Summary: In part 4, we see how God gives us help to not harm others.

First Baptist Church

1 Chronicles 4:9-10

Temptation Island

June 16, 2002

Out of the four sermons on the prayer of Jabez, I must admit this has been the most difficult to write. The reason is actually kind of strange. I looked at the NIV, RSV, NKJV, NLT, and the NASB. Unfortunately they didn’t all agree with each other and what was worse, it seemed that the meaning was changing. When you look at your sermon notes, I have the NIV and NKJV listed. You can see how they appear to have different meanings.

NIV = "Keep me from harm so that I will be free from pain."

NKJV= "Keep me from evil that I might not cause pain."

At first glance the difference is that in the NKJV Jabez says ‘he doesn’t want to cause pain to others.’ While in the NIV Jabez seems to say he doesn’t want any personal pain.

In the end, I really don’t see a huge difference after reading the Hebrew. You see, I believe that Jabez didn’t want to cause pain to others, because in bringing pain into another’s life, it would also cause him pain. And isn’t that true in life, whenever we hurt someone we care about, we end up feeling a good deal of pain. Jabez had experienced enough pain in his life and now he wants to be rid of causing pain and experiencing pain. I don’t think any of us would disagree with that being an appropriate prayer. None of us want to experience any more pain than we consider necessary and we don’t want to inflict pain upon others.

So, as we look at this final aspect of the prayer of Jabez, let’s look at the deep meaning and how it applies to our lives today.

When Jabez prays to be free "from pain," he is acknowledging that sin always brings grief. We cannot sin and win. Jabez had a healthy awareness of the evil lurking in his own heart and of the external temptations that were ready to pounce on him as soon as he let his guard down. Genesis 4:7 paints a vivid picture of what each of us face on a daily basis. God told Cain, "if you do not do what is right, sin is crouching at your door; it desires to have you, but you must master it."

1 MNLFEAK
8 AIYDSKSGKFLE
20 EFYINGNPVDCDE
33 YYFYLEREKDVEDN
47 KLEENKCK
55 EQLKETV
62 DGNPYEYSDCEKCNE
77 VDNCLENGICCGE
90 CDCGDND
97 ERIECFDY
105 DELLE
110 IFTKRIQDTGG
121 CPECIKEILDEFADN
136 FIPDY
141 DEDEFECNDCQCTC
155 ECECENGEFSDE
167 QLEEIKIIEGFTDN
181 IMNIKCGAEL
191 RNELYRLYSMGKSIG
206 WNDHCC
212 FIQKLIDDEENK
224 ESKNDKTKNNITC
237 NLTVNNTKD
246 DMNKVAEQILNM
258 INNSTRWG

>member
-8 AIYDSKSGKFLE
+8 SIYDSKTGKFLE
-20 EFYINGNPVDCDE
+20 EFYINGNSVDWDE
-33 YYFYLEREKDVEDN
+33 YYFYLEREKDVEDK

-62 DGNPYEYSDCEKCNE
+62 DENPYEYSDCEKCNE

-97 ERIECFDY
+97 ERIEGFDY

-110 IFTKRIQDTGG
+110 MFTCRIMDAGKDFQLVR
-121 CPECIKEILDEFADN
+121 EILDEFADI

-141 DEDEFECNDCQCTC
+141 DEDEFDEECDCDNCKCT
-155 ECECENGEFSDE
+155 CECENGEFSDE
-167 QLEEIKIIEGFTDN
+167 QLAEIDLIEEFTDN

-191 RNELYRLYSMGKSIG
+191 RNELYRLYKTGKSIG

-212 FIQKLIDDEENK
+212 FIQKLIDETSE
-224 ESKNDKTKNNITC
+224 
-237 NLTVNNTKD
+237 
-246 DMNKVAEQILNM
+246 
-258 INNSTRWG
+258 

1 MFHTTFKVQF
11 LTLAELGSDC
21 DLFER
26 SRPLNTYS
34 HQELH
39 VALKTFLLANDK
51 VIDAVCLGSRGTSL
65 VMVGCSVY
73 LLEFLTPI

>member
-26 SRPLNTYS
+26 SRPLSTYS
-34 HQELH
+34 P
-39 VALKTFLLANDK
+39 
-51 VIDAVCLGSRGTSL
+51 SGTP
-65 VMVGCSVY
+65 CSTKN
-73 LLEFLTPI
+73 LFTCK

One way we can master sin is by asking God to take evil away. This is exactly what Jesus taught His followers to do in Matthew 6:13: "And lead us not into temptation, but deliver us from the evil one." When God answered the first three requests of Jabez, satan got angry. When we’re blessed so that we expand our ministry and trust the open hand of God, we begin to invade satan’s turf. Since satan doesn’t want us serving, he begins to send temptations our way.

I’m sure most of you have heard about the Fox TV show called, "Temptation Island." It’s one of those reality television programs. It is based on 4 couples arriving on an island and being separated from one another for two weeks. During these 14 days, they have no contact with one another but will be tempted and seduced by scantily clad singles who are simply looking to break up these relationships – all for the sake of ratings.

I can’t imagine why these couples would agree to test the strength of their relationships by throwing themselves on an island filled with temptation. It’s dangerous and wrong. I hope none of you watch this show.

While we might get upset at a show like this, my guess is that some of us put ourselves in situations that tempt and tantalize. Instead of running from sin as 1 Corinthians 6:18 urges us to do, if the truth were known, many of us go to Temptation Island all the time.

You see, it is one thing to pray to God to help you resist temptation, but when you keep walking toward the door of temptation, you really aren’t wanting God’s help. Instead, God tells us to run. That’s right, some might think that’s cowardly. But I would rather be known as a coward than to give in to satan.

Look at some of the scriptures, Paul wrote, in 2 Timothy 2:22, he told Timothy to "Flee the evil desires of youth, and pursue righteousness, faith, love and peace, along with those who call on the Lord out of a pure heart.

When those evil desires come your way, move out of the way. If a man of God like Timothy needed that kind of counsel, I think it’s safe to say we all need it. Cowardly? I don’t think so. I would call it smart. Flee. Turn your back on those desires that will ultimately cause pain and run. Avoid situations that put you at risk.

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